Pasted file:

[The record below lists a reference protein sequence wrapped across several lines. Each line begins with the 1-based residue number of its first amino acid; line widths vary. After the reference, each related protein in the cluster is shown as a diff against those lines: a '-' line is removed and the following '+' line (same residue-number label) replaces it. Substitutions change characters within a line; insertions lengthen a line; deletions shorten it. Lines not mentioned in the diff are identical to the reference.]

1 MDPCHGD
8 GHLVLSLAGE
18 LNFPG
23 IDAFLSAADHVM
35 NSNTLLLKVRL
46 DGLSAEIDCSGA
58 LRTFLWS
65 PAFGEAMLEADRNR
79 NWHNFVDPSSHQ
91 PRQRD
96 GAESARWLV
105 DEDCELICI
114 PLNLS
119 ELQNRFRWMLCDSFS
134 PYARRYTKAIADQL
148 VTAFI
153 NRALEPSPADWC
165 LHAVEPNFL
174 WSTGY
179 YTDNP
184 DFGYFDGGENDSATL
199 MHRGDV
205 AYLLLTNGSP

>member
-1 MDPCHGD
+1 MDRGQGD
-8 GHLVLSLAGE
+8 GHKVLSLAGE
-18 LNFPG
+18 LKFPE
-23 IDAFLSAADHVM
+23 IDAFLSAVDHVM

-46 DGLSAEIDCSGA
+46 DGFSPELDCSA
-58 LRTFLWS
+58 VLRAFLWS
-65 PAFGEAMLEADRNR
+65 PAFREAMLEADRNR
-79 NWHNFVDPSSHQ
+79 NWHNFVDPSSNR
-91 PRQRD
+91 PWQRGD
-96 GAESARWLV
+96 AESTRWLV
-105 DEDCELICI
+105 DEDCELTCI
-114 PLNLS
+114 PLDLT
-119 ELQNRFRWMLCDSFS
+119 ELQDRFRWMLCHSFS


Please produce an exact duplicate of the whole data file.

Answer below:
[The record below lists a reference protein sequence wrapped across several lines. Each line begins with the 1-based residue number of its first amino acid; line widths vary. After the reference, each related protein in the cluster is shown as a diff against those lines: a '-' line is removed and the following '+' line (same residue-number label) replaces it. Substitutions change characters within a line; insertions lengthen a line; deletions shorten it. Lines not mentioned in the diff are identical to the reference.]

1 MDPCHGD
8 GHLVLSLAGE
18 LNFPG
23 IDAFLSAADHVM
35 NSNTLLLKVRL
46 DGLSAEIDCSGA
58 LRTFLWS
65 PAFGEAMLEADRNR
79 NWHNFVDPSSHQ
91 PRQRD
96 GAESARWLV
105 DEDCELICI
114 PLNLS
119 ELQNRFRWMLCDSFS
134 PYARRYTKAIADQL
148 VTAFI
153 NRALEPSPADWC
165 LHAVEPNFL
174 WSTGY
179 YTDNP
184 DFGYFDGGENDSATL
199 MHRGDV
205 AYLLLTNGSP

>member
-1 MDPCHGD
+1 MDRGQGD
-8 GHLVLSLAGE
+8 GHKVLSLAGE
-18 LNFPG
+18 LKFPE
-23 IDAFLSAADHVM
+23 IDAFLSAVDHVM

-46 DGLSAEIDCSGA
+46 DGFSPELDCSA
-58 LRTFLWS
+58 VLRAFLWS
-65 PAFGEAMLEADRNR
+65 PAFREAMLEADRNR
-79 NWHNFVDPSSHQ
+79 NWHNFVDPSSNR
-91 PRQRD
+91 PWQRGD
-96 GAESARWLV
+96 AESTRWLV
-105 DEDCELICI
+105 DEDCELTCI
-114 PLNLS
+114 PLDLT
-119 ELQNRFRWMLCDSFS
+119 ELQDRFRWMLCHSFS